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Lightning propagation through the earth and its potential for methane ignitions in abandoned areas of underground coal mines.
IEEE Trans Ind Appl 2001 Nov/Dec; 37(6):1555-1562
Strong circumstantial evidence suggests that lightning has initiated methane explosions in abandoned and sealed areas of underground coal mines. The Mine Safety and Health Administration (MSHA) investigated several of these occurrences within recent years. The investigated explosions occurred at significant depths, ranging from 500 ft to 1200 ft. Data from the National Lightning Detection Network indicate a definite correlation between the times and locations of the explosions with those of specific lightning strikes. This paper addresses the question, "Can lightning cause potential differences capable of igniting methane-and-air mixtures at overburden depths at which underground coal mining occurs?" A mine depth of 600 ft was selected for this study. Computer simulations were performed, with and without the presence of a metal-cased borehole extending from the surface to the mine level. CDEGS software from Safe Engineering Services & Technologies, Ltd (SES) was used for the simulations.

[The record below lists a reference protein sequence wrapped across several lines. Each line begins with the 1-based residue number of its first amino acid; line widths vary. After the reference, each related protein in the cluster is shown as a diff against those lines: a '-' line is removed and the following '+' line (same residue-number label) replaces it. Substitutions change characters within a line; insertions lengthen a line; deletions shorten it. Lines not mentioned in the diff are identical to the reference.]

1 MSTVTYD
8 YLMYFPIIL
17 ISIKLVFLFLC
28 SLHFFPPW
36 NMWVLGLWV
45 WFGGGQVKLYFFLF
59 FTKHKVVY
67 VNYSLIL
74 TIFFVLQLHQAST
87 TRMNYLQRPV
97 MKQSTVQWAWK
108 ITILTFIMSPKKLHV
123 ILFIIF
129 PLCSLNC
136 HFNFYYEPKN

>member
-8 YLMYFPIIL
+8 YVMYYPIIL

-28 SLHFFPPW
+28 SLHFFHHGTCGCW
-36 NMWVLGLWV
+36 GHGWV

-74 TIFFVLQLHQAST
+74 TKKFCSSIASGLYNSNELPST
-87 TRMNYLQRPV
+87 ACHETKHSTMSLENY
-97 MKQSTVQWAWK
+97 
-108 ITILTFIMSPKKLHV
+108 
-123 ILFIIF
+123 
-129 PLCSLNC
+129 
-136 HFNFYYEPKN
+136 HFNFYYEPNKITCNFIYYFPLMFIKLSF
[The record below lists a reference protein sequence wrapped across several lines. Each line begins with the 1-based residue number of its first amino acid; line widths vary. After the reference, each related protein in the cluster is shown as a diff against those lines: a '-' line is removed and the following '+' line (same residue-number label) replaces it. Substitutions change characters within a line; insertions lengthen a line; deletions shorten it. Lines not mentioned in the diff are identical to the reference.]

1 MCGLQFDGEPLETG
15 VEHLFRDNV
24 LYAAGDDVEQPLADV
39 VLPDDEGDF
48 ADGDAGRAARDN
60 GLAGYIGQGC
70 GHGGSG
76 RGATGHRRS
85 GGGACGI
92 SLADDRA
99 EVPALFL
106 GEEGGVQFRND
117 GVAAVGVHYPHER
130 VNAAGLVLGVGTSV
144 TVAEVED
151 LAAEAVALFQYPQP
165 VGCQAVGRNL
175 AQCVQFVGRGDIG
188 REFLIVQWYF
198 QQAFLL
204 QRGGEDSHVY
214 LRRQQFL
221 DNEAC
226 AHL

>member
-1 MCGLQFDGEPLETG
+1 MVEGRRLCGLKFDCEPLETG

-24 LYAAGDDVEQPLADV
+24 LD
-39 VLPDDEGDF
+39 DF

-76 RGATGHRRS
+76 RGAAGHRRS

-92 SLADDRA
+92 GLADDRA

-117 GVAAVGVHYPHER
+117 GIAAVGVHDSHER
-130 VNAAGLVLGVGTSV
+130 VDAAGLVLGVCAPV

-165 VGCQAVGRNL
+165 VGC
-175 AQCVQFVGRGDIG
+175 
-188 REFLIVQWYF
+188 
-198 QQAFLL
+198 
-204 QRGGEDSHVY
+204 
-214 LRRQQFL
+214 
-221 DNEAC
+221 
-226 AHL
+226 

Mining-industry; Lighting; Underground-mining; Methanes; Explosions; Coal-mining; Computer-software; Computer-models; Gases; Explosion-prevention; Explosions; Explosive-atmospheres; Explosive-gases; Coal-miners; Underground-miners; Explosives; Electrical-charge; Electrical-explosions; Electrical-shock; Electrical-waves; Electricity
Issue of Publication
IEEE Transactions on Industry Applications
NJ; AL; PA
Page last reviewed: September 2, 2020
Content source: National Institute for Occupational Safety and Health Education and Information Division